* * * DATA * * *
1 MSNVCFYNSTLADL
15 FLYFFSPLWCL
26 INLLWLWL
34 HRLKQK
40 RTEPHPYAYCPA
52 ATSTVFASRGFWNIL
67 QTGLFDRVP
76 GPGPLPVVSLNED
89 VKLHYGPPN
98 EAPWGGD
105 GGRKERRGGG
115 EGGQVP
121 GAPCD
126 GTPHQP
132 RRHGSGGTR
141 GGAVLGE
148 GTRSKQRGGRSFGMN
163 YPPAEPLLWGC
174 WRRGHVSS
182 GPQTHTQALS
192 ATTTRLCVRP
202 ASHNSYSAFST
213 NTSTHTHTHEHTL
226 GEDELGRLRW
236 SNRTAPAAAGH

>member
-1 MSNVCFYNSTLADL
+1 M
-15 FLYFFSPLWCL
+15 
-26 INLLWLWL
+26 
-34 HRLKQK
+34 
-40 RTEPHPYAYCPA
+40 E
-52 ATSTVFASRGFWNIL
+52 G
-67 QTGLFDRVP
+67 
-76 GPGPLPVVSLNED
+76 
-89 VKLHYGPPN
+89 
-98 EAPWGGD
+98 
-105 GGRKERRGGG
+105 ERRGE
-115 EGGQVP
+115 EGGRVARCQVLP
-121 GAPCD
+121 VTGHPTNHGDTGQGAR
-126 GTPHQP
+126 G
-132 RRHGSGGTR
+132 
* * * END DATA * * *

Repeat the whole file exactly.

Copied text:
1 MSNVCFYNSTLADL
15 FLYFFSPLWCL
26 INLLWLWL
34 HRLKQK
40 RTEPHPYAYCPA
52 ATSTVFASRGFWNIL
67 QTGLFDRVP
76 GPGPLPVVSLNED
89 VKLHYGPPN
98 EAPWGGD
105 GGRKERRGGG
115 EGGQVP
121 GAPCD
126 GTPHQP
132 RRHGSGGTR
141 GGAVLGE
148 GTRSKQRGGRSFGMN
163 YPPAEPLLWGC
174 WRRGHVSS
182 GPQTHTQALS
192 ATTTRLCVRP
202 ASHNSYSAFST
213 NTSTHTHTHEHTL
226 GEDELGRLRW
236 SNRTAPAAAGH

>member
-1 MSNVCFYNSTLADL
+1 M
-15 FLYFFSPLWCL
+15 
-26 INLLWLWL
+26 
-34 HRLKQK
+34 
-40 RTEPHPYAYCPA
+40 E
-52 ATSTVFASRGFWNIL
+52 G
-67 QTGLFDRVP
+67 
-76 GPGPLPVVSLNED
+76 
-89 VKLHYGPPN
+89 
-98 EAPWGGD
+98 
-105 GGRKERRGGG
+105 ERRGE
-115 EGGQVP
+115 EGGRVARCQVLP
-121 GAPCD
+121 VTGHPTNHGDTGQGAR
-126 GTPHQP
+126 G
-132 RRHGSGGTR
+132 